Accent Roman FAQ's

Bellona Strunk

Writing

· They used papyrus stalk layered and weaved together as paper and a quil dipped in ink to use as a writing tool.

family

· The roman families had slaves that lived with them.

· The father of the family would automatically get custody of the children if the mother and he got divorced. It was not common that the mother have custody of the children.


· The fathers of the families had/have pretty much all of the say and power in the family.

· Some of the fathers would use the slaves for sexual satisfaction to limit the number of children in the family.

· The father chooses wither a baby of his will be raised by he and his wife or if it will be rejected and gotten rid of.

· The families had slaves that live with hem and are treated like family most of the time.

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clothing - Mens' and boys

· Men and boys dressed in an undergarment called a perizoma, a loincloth that passes between the lags and around the waist or hips.

· They wear a loose robe called a himation, alone or over a chiton which is a large rectangular piece of material folded at one once and sewed together at the edge opposite the fold to form a tube. A man’s chiton it sewed along the top with holes for his head and arms.

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Jewelry

Men were only allowed one piece of jewelry to wear, usually a ring with a wax print. Boys wore only a necklace called bulla, a little pouch containing protective amulets.

Clothing - Woman and girl's

· Freeborn girls, that is, girls whose parents were not slaves, wore the same costume as free-born boys: a toga worn over a tunic. The toga was the toga praetexta with a purple border that had to be made of wool.

· Once a girl reached puberty, she put off her toga praetexta and dedicated it to the goddess "Fortuna Virginalis"—Venus in her capacity as the guardian goddess of young maidens. This was the signal that she was now ready for marriage.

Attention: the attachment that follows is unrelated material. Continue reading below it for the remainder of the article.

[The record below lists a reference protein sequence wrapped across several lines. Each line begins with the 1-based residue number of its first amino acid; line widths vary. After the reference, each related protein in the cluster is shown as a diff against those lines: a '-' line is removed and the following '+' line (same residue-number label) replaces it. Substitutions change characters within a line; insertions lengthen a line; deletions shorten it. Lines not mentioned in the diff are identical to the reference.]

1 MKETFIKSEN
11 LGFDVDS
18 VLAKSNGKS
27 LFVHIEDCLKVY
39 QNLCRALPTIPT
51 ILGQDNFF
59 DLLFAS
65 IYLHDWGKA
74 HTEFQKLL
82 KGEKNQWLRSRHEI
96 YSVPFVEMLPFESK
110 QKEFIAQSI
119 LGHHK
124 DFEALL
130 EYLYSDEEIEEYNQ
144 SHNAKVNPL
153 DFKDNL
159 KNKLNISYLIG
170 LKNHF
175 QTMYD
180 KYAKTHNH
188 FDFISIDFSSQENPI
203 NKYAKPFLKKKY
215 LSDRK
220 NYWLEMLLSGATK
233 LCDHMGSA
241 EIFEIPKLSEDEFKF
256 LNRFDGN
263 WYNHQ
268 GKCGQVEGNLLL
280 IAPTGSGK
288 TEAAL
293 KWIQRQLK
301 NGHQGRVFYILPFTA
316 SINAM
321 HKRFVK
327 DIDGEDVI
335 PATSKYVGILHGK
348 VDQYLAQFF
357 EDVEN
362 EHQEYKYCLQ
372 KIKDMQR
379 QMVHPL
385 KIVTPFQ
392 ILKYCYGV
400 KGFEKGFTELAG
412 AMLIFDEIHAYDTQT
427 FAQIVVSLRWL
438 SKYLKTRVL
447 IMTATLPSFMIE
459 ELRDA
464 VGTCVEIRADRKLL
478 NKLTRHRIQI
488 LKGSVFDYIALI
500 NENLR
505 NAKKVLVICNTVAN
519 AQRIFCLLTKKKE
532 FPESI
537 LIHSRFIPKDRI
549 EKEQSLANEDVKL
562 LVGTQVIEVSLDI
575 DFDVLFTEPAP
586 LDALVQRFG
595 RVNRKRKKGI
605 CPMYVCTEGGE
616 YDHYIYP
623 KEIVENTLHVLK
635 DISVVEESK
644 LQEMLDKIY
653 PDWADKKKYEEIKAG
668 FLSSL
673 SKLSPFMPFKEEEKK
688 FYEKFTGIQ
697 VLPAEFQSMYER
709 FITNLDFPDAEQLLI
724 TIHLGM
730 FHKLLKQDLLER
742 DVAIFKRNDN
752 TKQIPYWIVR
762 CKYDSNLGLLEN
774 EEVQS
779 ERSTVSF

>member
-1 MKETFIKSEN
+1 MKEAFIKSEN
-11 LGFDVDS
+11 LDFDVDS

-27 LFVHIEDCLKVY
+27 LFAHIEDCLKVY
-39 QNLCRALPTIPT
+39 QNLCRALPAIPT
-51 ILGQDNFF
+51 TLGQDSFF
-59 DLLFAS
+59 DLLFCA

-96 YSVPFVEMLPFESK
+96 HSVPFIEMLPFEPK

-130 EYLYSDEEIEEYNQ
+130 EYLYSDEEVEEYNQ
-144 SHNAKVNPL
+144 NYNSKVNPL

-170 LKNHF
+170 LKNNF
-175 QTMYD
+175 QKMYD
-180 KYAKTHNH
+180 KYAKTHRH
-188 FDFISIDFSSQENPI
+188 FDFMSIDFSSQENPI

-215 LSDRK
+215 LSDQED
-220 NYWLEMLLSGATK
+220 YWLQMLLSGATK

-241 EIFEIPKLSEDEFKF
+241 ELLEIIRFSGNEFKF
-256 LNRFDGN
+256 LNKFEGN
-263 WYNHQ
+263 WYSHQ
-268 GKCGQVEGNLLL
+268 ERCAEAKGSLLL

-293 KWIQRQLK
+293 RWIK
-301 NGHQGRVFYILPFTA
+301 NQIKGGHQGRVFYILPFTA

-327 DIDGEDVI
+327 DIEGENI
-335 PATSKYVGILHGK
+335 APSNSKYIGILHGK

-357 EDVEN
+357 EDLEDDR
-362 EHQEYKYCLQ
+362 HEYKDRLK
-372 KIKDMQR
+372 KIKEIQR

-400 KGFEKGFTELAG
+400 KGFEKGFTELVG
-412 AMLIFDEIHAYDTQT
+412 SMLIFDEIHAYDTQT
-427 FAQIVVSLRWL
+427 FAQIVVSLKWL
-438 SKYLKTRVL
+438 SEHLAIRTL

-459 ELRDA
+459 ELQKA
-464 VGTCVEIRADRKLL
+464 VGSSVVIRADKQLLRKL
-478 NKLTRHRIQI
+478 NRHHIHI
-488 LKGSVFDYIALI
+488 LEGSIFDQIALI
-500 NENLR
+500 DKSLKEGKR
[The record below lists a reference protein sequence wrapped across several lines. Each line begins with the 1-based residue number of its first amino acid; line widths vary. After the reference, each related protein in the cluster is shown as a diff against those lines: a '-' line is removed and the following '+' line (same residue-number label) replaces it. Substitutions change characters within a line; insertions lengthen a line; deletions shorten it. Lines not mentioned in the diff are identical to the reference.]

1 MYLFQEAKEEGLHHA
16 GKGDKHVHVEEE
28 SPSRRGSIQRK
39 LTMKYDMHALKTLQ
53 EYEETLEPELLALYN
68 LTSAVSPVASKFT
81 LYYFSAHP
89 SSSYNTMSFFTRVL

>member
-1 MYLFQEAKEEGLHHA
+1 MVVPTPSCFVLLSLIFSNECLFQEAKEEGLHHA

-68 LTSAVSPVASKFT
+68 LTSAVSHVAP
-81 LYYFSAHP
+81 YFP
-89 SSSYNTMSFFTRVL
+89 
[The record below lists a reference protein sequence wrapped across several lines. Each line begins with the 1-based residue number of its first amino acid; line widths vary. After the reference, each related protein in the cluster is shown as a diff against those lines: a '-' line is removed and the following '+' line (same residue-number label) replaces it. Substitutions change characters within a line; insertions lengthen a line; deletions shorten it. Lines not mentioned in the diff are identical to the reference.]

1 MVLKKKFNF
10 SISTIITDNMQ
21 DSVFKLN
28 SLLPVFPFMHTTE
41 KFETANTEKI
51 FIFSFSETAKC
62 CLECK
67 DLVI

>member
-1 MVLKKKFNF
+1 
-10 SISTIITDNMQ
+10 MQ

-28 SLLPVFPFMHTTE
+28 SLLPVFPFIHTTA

· A girl might wear a necklace of some sort which could have served the same purpose as an amulet.

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citations

1. 1; "Writing and Language." World Eras. Ed. John T. Kirby. Vol. 3: Roman Republic and Empire, 264 B.C.E.- 476 C.E. Detroit: Gale, 2001. 170-172. World History in Context. Web. 6 Oct. 2015.

2. 2; "Family." The Greenhaven Encyclopedia of Ancient Rome. Don Nardo. San Diego: Greenhaven Press, 2002. 153-155. World History in Context. Web. 6 Oct. 2015.

3. 3; "Children." World Eras. Ed. John T. Kirby. Vol. 3: Roman Republic and Empire, 264 B.C.E.- 476 C.E. Detroit: Gale, 2001. 304-305. World History in Context. Web. 6 Oct. 2015.

4. WEISS, JESSICA. "Fathering and Fatherhood." Encyclopedia of Children and Childhood: In History and Society. Ed. Paula S. Fass. Vol. 2. New York: Macmillan Reference USA, 2004. 348-353. World History in Context. Web. 6 Oct. 2015.

5. 4; "Names, Roman System of." Ancient Greece and Rome: An Encyclopedia for Students. Ed. Carroll Moulton. Vol. 3. New York: Charles Scribner's Sons, 1998. 66-67. World History in Context. Web. 6 Oct. 2015.

6. 5; "Clothing." Ancient Greece and Rome: An Encyclopedia for Students. Ed. Carroll Moulton. Vol. 1. New York: Charles Scribner's Sons, 1998. 148-153. World History in Context. Web. 6 Oct. 2015.

7. 6; "Roman Clothing." Fashion, Costume, and Culture: Clothing, Headwear, Body Decorations, and Footwear Through the Ages. Ed. Sara Pendergast, et al. 2nd ed. Vol. 1: The Ancient World. Detroit: UXL, 2013. 157-174. World History in Context. Web. 6 Oct. 2015.

8. 7; "Clothing." World Eras. Ed. John T. Kirby. Vol. 3: Roman Republic and Empire, 264 B.C.E.- 476 C.E. Detroit: Gale, 2001. 268-271. World History in Context. Web. 6 Oct. 2015.